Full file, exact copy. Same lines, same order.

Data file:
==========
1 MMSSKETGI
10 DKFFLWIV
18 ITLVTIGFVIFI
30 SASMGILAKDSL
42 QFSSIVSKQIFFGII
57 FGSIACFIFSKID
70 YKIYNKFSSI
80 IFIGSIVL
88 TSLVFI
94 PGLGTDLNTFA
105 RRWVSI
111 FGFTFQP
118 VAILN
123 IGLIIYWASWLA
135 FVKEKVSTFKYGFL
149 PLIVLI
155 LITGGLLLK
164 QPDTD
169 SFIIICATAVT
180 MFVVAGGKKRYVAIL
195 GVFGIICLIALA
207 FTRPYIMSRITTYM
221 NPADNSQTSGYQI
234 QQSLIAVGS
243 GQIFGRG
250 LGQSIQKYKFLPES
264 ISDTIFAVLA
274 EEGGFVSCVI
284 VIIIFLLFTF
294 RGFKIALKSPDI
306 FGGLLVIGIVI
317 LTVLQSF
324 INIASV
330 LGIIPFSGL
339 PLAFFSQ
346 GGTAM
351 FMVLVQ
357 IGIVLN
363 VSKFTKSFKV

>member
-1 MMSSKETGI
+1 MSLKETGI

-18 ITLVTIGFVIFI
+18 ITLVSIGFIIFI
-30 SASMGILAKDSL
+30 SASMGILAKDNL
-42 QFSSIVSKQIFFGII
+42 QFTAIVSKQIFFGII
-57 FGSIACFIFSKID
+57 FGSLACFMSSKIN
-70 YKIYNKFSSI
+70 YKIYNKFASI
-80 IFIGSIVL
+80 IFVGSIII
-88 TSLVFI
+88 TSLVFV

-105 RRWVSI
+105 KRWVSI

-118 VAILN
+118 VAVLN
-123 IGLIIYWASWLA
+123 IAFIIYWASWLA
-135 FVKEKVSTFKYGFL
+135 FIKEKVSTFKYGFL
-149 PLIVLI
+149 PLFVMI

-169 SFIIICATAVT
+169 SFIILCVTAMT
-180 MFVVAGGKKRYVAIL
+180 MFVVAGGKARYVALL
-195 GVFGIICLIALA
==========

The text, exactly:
1 MMSSKETGI
10 DKFFLWIV
18 ITLVTIGFVIFI
30 SASMGILAKDSL
42 QFSSIVSKQIFFGII
57 FGSIACFIFSKID
70 YKIYNKFSSI
80 IFIGSIVL
88 TSLVFI
94 PGLGTDLNTFA
105 RRWVSI
111 FGFTFQP
118 VAILN
123 IGLIIYWASWLA
135 FVKEKVSTFKYGFL
149 PLIVLI
155 LITGGLLLK
164 QPDTD
169 SFIIICATAVT
180 MFVVAGGKKRYVAIL
195 GVFGIICLIALA
207 FTRPYIMSRITTYM
221 NPADNSQTSGYQI
234 QQSLIAVGS
243 GQIFGRG
250 LGQSIQKYKFLPES
264 ISDTIFAVLA
274 EEGGFVSCVI
284 VIIIFLLFTF
294 RGFKIALKSPDI
306 FGGLLVIGIVI
317 LTVLQSF
324 INIASV
330 LGIIPFSGL
339 PLAFFSQ
346 GGTAM
351 FMVLVQ
357 IGIVLN
363 VSKFTKSFKV

>member
-1 MMSSKETGI
+1 MSLKETGI

-18 ITLVTIGFVIFI
+18 ITLVSIGFIIFI
-30 SASMGILAKDSL
+30 SASMGILAKDNL
-42 QFSSIVSKQIFFGII
+42 QFTAIVSKQIFFGII
-57 FGSIACFIFSKID
+57 FGSLACFMSSKIN
-70 YKIYNKFSSI
+70 YKIYNKFASI
-80 IFIGSIVL
+80 IFVGSIII
-88 TSLVFI
+88 TSLVFV

-105 RRWVSI
+105 KRWVSI

-118 VAILN
+118 VAVLN
-123 IGLIIYWASWLA
+123 IAFIIYWASWLA
-135 FVKEKVSTFKYGFL
+135 FIKEKVSTFKYGFL
-149 PLIVLI
+149 PLFVMI

-169 SFIIICATAVT
+169 SFIILCVTAMT
-180 MFVVAGGKKRYVAIL
+180 MFVVAGGKARYVALL
-195 GVFGIICLIALA